Head of Texas Health Commission Out Amid Procurement Problems

Charles Smith on Thursday announced his retirement as the state’s top health official, ending a two-year run bookended by issues with the agency’s contracting process. Tommy Williams, a former state senator who is currently serving as a senior advisor under Gov. Greg Abbott, will take up the post on an interim basis when Smith vacates at the end of the month. Smith was named executive commissioner of the Texas Health and Human Services Commission in mid-2016, after the discovery that the agency had awarded a contract without going through the formal bidding process. That scandal had forced out the former… Full Story

Dallas County’s Struggling Mental Health Provider will Implement Layoffs, a Clinic Closure, and a Salary Freeze

Metrocare Services will lay off more than 40 people and close another clinic as Dallas County’s largest purveyor of mental health services tries to steady itself after a financially torrid 2017. Metrocare CEO Dr. John Burruss notified staff on Monday in an email. He said executive, administrative, and management salaries also will be frozen “for the foreseeable future.” According to a source close to the company, the number of people impacted by layoffs could be as many as 60. That would be about 7 percent of Metrocare’s 900 employees. The agency serves more than 57,000 people and is budgeted to… Full Story

Report: Texas HHSC Procurement Process Has Slowed Amid Controversy, Firings

The procurement process at the Texas Health and Human Services Commission, which has been under intense scrutiny as of late, has been slowed down, according to the Houston Chronicle. Sources at three HHSC-reliant departments told the paper that “most procurement has been put on hold.” That follows a revelation earlier in April that contracts had been awarded to the wrong companies because of what the agency said was an issue with the scoring tool used to rate the bids. It pulled previously awarded contracts to the likes of Blue Cross Blue Shield of Texas, Driscoll Children’s Health Plan, Texas Children’s… Full Story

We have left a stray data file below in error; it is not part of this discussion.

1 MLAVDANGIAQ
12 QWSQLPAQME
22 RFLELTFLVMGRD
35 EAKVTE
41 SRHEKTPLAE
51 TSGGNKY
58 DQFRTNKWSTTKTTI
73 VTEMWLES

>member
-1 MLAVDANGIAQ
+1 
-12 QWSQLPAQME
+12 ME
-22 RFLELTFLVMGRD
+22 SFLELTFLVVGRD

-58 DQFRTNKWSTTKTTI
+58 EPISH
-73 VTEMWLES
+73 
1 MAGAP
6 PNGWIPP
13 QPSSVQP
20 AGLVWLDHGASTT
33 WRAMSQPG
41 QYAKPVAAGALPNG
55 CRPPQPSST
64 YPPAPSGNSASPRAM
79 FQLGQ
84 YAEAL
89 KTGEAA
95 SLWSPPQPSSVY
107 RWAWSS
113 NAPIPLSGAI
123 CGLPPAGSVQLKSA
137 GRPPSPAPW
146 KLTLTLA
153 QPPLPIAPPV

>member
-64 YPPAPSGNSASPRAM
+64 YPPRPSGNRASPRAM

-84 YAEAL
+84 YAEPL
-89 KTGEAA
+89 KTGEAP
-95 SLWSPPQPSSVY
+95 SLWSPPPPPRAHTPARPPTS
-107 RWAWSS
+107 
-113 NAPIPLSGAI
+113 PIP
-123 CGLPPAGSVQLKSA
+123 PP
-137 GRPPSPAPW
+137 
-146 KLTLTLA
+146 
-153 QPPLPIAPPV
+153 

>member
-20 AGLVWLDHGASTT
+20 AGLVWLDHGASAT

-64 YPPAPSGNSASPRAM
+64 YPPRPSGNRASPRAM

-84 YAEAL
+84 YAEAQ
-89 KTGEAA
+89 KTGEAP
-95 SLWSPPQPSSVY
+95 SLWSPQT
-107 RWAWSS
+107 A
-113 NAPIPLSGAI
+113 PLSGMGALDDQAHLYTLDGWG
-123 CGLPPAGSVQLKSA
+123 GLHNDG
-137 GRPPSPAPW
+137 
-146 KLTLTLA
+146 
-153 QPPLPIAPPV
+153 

Texas HHSC Official Steps Down Over Contract Issues

The Texas Health and Human Services Commission reached another milestone in its ongoing contracting saga this week, as Chief Operating Officer Heather Griffith Peterson resigned after two years on the job. The agency’s procurement issues are well-documented and not new, stretching back to former commissioner Kyle Janek’s 2015 resignation after the revelation that the agency had awarded a contract without a proper bidding process. Gov. Greg Abbott came in vowing to clean things up. But the scandal renewed earlier this month when the scoring tool used to rate bids apparently wasn’t doing so properly, leading the state to fire three… Full Story

Dallas Group Says Healthy Texas Women Site is Rife With Providers Who Aren’t In the Program

A group of muckraking East Dallas women say the state’s Healthy Texas Women website is loaded with providers who’ve never had a hand in the program, making it difficult for women to find their way to the physicians who do. The group, called “East Dallas Persistent Women,” put out a study today that shows 66 percent of providers listed on HTW’s site aren’t actually providers of the program. That’s based on a statistically representative survey of 54 counties in Texas. For the study, a dozen volunteers made nearly 1,500 calls over two months, asking the listed providers whether they accepted… Full Story